I attempted to travel back in time recently. I sat with a cup of tea in my humid kitchen without a phone or Facebook to distract me from an evening with 1938 and the radio drama The War of the Worlds. The hour-long broadcast transformed H.G. Wells’ original science fiction novella into a terrifying realistic moment in the history of horror fiction. While the production can be lauded as a drama and for the terror that it caused when it was originally aired, works of horror have their own finicky scale that incessantly weighs a work’s merit. No matter how well-written, how convincing the effects, or how well-received by its contemporary audience, the real judgement of a masterpiece of the genre will always come down to this question: “Okay, but is it scary?”
Honestly, I’d have to say no, not really. Creepy, sure. But right after the decades-old sign-off, the stillness of my kitchen did not freak me out as I happily made myself a midnight snack.Well, now that I’ve gotten that unfortunate truth out of the way, let’s talk about how completely awesome this production is. The adaptation passes as a real radio news broadcast, which begins with the announcement of a flaming object falling from the sky interrupts chipper orchestrated dance music. The bulletins grow more dire as “live” broadcasts describe the invaders with “V-shaped [mouths] with saliva dripping from its rimless lips that seem to quiver and pulsate.” As the broadcast continues, it is clear earth is losing its most desperate battle to survive as resistance fighters vanish from the air in audible death throws.
While clearly produced with care and great effects, the best segments of The War of the World are unsurprisingly Orson Welles monologues. Through his singular voice and without aid of sound effects, listeners are dragged into a lifeless and helpless earth. From the opening narration that set the stage of an unprepared and blissfully ignorant earth to the final trudge through a decimated Time Square, Welles will have you mesmerized, if not quite terrified.
What did approach truly chilling was not the descriptions of Martians’ rays or the rapid elimination of all life on earth, but the interaction of Welles’ Doctor Pierson with the character only known as “The Stranger.” Their conversation is part of the last third of the production that moves away from the news broadcast style. The Stranger condemns the direction humanity has gone and almost gleefully muses how the majority of people are doomed.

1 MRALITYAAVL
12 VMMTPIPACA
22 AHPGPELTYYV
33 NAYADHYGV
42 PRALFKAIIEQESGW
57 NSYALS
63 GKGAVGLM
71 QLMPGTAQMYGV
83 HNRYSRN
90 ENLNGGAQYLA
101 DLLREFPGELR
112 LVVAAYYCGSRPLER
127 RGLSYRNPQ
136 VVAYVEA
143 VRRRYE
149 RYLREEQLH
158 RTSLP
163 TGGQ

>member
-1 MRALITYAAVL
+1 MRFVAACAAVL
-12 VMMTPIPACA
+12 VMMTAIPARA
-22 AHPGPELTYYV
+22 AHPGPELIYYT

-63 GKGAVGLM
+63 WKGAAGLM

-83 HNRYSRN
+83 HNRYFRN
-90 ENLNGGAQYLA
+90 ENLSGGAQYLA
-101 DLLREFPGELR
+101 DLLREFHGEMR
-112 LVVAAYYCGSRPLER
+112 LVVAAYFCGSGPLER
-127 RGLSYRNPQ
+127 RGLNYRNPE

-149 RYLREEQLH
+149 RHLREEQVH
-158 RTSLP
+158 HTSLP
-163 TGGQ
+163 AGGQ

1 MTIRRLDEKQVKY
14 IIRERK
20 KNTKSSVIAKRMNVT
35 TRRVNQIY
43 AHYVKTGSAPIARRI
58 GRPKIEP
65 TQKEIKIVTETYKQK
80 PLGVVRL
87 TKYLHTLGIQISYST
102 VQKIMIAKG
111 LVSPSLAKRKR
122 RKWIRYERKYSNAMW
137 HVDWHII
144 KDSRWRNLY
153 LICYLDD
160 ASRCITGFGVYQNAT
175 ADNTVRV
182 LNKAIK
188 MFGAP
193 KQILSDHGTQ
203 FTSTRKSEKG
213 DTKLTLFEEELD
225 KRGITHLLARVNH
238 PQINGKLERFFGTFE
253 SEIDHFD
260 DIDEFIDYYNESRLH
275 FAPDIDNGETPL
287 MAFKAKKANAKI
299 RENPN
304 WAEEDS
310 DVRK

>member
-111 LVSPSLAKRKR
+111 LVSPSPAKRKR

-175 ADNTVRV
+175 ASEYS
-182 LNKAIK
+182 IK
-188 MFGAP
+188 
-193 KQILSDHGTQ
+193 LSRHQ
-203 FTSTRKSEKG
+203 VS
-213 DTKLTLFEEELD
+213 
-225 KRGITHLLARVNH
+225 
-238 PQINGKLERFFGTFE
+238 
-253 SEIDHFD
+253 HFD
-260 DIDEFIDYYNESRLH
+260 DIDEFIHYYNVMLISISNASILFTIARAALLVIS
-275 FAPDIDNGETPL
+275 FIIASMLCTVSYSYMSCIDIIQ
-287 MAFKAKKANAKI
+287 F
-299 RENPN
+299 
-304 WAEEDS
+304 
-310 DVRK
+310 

STRANGER: I’m going on. . . right under their feet. I got a plan. We men as men are finished. We don’t know enough. We gotta learn plenty before we’ve got a chance. And we’ve got to live and keep free while we learn, see? I’ve thought it all out, see.
PIERSON: Tell me the rest.
STRANGER: Well, it isn’t all of us that were made for wild beasts, and that’s what it’s got to be. That’s why I watched YOU. All these little office workers that used to live in these houses — they’d be no good. They haven’t any stuff to ’em. They just used to run off to work. I’ve seen hundreds of ’em, running wild to catch their commuter train in the morning for fear they’d get canned if they didn’t; running back at night afraid they won’t be in time for dinner. Lives insured and a little invested in case of accidents. And on Sundays, worried about the hereafter. The Martians will be a godsend for those guys. Nice roomy cages, good food, careful breeding, no worries. After a week or so chasing about the fields on empty stomachs they’ll come and be glad to be caught.
It is The Stranger that I find scary and it his view of our world that I find unnerving. I think he captures what could be considered the only timelessly terrifying part the of radio play. Horror is so often dismissed as pulp or lowbrow, much to many fans’ displeasure. However, I’d argue that most horror is not wriiten to be a character study of the shrieking blonde running from a masked killer, but of the reader and the darkest fears within us all.
Back in the day, the original broadcast was convincing enough to convince real listeners, if only a few, into panic. It is unfortunate that it cannot invoke the same kind of terror. The crackling of old time radio through my itunes on my glowing macbook just doesn’t quite resonate as it was intended to. This makes me more sad than dismissive. In fact, Stephen King, in his introduction to Everything’s Eventual, discussed his attempts to write a modern radio play. He sucked, is the short of it. I’m glad for Welcome to Nightvale, the popular monthly horror podcast, that proves the art form isn’t dead.